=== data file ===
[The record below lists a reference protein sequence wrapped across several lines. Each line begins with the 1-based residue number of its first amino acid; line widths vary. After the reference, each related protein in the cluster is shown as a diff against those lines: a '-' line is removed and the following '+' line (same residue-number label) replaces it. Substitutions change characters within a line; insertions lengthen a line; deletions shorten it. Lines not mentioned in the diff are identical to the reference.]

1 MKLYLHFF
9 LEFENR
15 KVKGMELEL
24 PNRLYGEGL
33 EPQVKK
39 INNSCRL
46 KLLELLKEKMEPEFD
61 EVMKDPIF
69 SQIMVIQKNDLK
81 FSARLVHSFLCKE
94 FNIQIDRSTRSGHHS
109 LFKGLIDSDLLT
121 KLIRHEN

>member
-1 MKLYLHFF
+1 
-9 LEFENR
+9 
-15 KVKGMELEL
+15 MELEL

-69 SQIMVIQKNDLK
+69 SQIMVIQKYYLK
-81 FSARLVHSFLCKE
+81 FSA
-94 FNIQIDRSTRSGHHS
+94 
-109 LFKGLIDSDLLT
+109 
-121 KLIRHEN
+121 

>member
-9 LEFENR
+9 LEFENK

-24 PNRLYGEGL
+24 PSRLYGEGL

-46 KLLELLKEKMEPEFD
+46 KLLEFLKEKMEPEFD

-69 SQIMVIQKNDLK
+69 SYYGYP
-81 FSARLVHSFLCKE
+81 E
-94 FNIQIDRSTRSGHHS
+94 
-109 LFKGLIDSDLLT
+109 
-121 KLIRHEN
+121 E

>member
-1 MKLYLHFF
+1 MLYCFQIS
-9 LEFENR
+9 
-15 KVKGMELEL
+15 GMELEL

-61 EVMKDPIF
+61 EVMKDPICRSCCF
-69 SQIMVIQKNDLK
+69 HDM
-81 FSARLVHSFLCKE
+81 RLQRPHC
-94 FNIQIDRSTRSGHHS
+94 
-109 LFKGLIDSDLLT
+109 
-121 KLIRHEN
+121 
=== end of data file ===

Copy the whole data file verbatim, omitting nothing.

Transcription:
[The record below lists a reference protein sequence wrapped across several lines. Each line begins with the 1-based residue number of its first amino acid; line widths vary. After the reference, each related protein in the cluster is shown as a diff against those lines: a '-' line is removed and the following '+' line (same residue-number label) replaces it. Substitutions change characters within a line; insertions lengthen a line; deletions shorten it. Lines not mentioned in the diff are identical to the reference.]

1 MKLYLHFF
9 LEFENR
15 KVKGMELEL
24 PNRLYGEGL
33 EPQVKK
39 INNSCRL
46 KLLELLKEKMEPEFD
61 EVMKDPIF
69 SQIMVIQKNDLK
81 FSARLVHSFLCKE
94 FNIQIDRSTRSGHHS
109 LFKGLIDSDLLT
121 KLIRHEN

>member
-1 MKLYLHFF
+1 
-9 LEFENR
+9 
-15 KVKGMELEL
+15 MELEL

-69 SQIMVIQKNDLK
+69 SQIMVIQKYYLK
-81 FSARLVHSFLCKE
+81 FSA
-94 FNIQIDRSTRSGHHS
+94 
-109 LFKGLIDSDLLT
+109 
-121 KLIRHEN
+121 

>member
-9 LEFENR
+9 LEFENK

-24 PNRLYGEGL
+24 PSRLYGEGL

-46 KLLELLKEKMEPEFD
+46 KLLEFLKEKMEPEFD

-69 SQIMVIQKNDLK
+69 SYYGYP
-81 FSARLVHSFLCKE
+81 E
-94 FNIQIDRSTRSGHHS
+94 
-109 LFKGLIDSDLLT
+109 
-121 KLIRHEN
+121 E

>member
-1 MKLYLHFF
+1 MLYCFQIS
-9 LEFENR
+9 
-15 KVKGMELEL
+15 GMELEL

-61 EVMKDPIF
+61 EVMKDPICRSCCF
-69 SQIMVIQKNDLK
+69 HDM
-81 FSARLVHSFLCKE
+81 RLQRPHC
-94 FNIQIDRSTRSGHHS
+94 
-109 LFKGLIDSDLLT
+109 
-121 KLIRHEN
+121 